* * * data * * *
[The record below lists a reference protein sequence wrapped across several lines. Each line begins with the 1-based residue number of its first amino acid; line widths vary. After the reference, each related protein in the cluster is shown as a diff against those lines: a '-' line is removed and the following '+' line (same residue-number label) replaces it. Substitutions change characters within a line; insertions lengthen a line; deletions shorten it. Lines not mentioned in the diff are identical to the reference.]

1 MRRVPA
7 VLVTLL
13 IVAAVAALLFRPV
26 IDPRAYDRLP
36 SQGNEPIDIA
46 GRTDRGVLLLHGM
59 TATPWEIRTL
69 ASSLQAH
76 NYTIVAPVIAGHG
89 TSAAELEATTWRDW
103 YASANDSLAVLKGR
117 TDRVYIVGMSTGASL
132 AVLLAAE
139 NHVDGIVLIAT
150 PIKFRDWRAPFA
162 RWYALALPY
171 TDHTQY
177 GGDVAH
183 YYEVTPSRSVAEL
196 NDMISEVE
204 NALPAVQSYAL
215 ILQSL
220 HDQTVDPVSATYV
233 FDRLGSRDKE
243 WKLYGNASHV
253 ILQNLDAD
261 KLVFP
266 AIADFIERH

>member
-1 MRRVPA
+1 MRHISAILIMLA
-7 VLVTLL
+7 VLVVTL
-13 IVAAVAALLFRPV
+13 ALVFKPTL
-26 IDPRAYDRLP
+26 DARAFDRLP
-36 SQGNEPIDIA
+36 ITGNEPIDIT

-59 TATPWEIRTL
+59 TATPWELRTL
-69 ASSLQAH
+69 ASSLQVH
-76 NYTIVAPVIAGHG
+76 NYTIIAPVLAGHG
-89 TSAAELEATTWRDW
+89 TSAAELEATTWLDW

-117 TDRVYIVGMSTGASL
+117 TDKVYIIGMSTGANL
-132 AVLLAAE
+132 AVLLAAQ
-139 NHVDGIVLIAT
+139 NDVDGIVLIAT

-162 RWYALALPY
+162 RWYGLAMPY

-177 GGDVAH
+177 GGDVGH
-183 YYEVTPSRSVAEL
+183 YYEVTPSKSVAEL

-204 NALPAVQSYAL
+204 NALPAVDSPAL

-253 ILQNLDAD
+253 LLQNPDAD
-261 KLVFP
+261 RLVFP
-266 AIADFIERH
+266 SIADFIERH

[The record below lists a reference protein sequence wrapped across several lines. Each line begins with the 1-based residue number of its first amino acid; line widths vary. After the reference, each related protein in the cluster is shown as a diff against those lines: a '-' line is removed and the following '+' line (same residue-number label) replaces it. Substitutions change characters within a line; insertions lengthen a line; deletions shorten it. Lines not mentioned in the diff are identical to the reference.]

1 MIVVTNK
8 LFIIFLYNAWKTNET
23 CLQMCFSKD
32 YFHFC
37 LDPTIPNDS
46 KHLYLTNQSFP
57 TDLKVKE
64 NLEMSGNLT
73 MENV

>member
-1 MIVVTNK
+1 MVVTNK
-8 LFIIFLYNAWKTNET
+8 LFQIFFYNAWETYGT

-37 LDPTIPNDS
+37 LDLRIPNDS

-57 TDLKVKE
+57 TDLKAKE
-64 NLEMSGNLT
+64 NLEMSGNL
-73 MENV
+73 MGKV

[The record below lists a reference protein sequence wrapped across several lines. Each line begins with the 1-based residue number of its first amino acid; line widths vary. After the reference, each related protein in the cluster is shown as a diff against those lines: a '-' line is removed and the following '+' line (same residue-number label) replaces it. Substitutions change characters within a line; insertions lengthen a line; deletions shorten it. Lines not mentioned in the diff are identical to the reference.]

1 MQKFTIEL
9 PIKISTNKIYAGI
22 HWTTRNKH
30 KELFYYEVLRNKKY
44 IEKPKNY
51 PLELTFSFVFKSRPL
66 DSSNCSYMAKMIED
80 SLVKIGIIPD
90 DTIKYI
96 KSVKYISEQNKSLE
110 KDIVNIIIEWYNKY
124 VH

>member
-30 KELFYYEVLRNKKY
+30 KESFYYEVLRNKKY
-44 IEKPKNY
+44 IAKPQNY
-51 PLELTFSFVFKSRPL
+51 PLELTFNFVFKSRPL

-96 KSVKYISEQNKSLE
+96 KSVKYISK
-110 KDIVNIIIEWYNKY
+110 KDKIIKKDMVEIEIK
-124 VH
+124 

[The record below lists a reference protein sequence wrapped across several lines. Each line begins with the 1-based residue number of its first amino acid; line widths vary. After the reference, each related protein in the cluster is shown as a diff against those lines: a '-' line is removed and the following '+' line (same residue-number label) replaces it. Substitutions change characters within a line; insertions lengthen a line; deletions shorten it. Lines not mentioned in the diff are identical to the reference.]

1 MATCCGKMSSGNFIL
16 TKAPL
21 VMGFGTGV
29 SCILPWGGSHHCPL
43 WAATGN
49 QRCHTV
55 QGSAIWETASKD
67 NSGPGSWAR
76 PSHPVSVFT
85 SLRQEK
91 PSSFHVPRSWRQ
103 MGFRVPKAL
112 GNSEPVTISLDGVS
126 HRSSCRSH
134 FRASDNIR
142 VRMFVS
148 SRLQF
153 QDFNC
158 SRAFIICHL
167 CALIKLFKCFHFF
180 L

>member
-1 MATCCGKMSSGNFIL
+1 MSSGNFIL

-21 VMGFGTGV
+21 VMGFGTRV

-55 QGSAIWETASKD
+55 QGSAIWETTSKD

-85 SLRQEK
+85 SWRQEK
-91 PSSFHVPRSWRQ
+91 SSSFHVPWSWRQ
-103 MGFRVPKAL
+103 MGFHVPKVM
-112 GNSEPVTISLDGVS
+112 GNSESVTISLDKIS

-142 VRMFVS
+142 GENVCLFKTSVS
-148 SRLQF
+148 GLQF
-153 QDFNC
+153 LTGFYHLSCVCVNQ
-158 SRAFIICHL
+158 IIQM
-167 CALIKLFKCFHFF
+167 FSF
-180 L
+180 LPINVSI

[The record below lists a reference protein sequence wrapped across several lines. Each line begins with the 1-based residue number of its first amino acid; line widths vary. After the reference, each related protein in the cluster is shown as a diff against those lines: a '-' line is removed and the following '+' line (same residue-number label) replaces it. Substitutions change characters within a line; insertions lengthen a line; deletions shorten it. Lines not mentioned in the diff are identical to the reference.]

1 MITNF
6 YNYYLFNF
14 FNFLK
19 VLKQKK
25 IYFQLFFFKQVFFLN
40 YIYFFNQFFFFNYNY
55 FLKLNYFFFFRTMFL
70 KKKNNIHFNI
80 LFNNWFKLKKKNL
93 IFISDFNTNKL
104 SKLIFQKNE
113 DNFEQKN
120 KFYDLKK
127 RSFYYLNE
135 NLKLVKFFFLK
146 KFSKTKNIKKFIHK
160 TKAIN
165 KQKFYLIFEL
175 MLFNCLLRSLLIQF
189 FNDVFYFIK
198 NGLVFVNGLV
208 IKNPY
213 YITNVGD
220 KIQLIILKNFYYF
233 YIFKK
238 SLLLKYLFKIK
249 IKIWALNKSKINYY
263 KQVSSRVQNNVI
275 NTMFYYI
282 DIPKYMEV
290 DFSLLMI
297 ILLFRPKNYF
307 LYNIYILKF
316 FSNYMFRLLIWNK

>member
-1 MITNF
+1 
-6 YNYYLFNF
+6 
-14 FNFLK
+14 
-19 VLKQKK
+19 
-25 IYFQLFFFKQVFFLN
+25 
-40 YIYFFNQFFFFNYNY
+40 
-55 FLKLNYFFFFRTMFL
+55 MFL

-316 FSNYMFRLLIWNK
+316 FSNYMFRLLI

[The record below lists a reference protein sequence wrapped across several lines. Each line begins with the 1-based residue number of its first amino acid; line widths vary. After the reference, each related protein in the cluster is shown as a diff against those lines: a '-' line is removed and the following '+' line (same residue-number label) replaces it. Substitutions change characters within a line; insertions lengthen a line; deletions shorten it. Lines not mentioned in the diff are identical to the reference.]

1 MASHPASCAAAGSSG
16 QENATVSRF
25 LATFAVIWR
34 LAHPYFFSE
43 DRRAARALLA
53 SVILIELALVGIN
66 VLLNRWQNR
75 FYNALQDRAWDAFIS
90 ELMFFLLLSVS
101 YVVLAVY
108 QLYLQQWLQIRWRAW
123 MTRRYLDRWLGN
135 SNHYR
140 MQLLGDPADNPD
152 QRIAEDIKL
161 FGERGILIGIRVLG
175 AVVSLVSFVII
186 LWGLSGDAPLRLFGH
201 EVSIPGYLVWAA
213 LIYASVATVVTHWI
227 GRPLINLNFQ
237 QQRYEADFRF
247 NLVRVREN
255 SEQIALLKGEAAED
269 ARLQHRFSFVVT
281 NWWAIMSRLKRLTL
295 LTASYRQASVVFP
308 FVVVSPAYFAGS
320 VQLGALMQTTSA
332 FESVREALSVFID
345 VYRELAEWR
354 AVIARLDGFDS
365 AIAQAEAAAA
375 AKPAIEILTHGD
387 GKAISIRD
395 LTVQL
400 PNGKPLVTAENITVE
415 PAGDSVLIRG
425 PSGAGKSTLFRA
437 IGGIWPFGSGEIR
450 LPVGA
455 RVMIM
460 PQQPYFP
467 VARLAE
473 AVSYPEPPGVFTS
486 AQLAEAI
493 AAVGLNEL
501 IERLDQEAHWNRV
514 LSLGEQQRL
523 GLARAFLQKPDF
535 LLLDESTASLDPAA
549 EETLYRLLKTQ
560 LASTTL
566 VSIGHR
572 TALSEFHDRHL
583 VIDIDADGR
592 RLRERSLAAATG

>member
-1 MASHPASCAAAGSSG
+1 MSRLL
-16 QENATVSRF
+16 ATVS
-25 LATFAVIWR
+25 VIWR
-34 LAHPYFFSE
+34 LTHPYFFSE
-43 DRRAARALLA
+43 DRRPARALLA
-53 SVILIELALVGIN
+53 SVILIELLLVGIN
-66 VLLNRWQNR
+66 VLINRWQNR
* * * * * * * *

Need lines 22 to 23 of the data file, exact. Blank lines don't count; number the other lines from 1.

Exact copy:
204 NALPAVQSYAL
215 ILQSL